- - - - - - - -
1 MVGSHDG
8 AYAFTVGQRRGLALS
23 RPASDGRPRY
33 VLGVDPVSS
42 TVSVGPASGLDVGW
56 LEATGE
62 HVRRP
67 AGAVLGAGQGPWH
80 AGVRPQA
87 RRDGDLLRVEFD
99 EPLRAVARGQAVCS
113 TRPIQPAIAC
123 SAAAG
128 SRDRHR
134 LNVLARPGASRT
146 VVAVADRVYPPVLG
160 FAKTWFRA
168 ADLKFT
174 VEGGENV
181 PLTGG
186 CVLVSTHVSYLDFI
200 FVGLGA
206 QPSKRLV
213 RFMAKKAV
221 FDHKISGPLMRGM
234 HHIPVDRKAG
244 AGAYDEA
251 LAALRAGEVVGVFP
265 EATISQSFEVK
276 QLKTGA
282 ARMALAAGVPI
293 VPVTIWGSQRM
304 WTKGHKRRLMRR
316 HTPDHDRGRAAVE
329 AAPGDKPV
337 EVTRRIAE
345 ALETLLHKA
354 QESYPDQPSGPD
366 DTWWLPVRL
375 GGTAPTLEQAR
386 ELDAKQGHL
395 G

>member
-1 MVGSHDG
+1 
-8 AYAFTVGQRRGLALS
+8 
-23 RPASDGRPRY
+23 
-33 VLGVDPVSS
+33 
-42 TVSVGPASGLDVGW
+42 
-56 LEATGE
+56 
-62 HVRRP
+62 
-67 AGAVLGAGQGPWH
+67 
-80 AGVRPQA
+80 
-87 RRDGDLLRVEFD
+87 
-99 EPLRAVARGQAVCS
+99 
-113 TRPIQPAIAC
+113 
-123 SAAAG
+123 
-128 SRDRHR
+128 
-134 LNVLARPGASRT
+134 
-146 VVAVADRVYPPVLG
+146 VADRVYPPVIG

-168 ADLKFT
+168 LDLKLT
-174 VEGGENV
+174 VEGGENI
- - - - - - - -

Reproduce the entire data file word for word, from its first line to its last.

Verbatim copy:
1 MVGSHDG
8 AYAFTVGQRRGLALS
23 RPASDGRPRY
33 VLGVDPVSS
42 TVSVGPASGLDVGW
56 LEATGE
62 HVRRP
67 AGAVLGAGQGPWH
80 AGVRPQA
87 RRDGDLLRVEFD
99 EPLRAVARGQAVCS
113 TRPIQPAIAC
123 SAAAG
128 SRDRHR
134 LNVLARPGASRT
146 VVAVADRVYPPVLG
160 FAKTWFRA
168 ADLKFT
174 VEGGENV
181 PLTGG
186 CVLVSTHVSYLDFI
200 FVGLGA
206 QPSKRLV
213 RFMAKKAV
221 FDHKISGPLMRGM
234 HHIPVDRKAG
244 AGAYDEA
251 LAALRAGEVVGVFP
265 EATISQSFEVK
276 QLKTGA
282 ARMALAAGVPI
293 VPVTIWGSQRM
304 WTKGHKRRLMRR
316 HTPDHDRGRAAVE
329 AAPGDKPV
337 EVTRRIAE
345 ALETLLHKA
354 QESYPDQPSGPD
366 DTWWLPVRL
375 GGTAPTLEQAR
386 ELDAKQGHL
395 G

>member
-1 MVGSHDG
+1 
-8 AYAFTVGQRRGLALS
+8 
-23 RPASDGRPRY
+23 
-33 VLGVDPVSS
+33 
-42 TVSVGPASGLDVGW
+42 
-56 LEATGE
+56 
-62 HVRRP
+62 
-67 AGAVLGAGQGPWH
+67 
-80 AGVRPQA
+80 
-87 RRDGDLLRVEFD
+87 
-99 EPLRAVARGQAVCS
+99 
-113 TRPIQPAIAC
+113 
-123 SAAAG
+123 
-128 SRDRHR
+128 
-134 LNVLARPGASRT
+134 
-146 VVAVADRVYPPVLG
+146 VADRVYPPVIG

-168 ADLKFT
+168 LDLKLT
-174 VEGGENV
+174 VEGGENI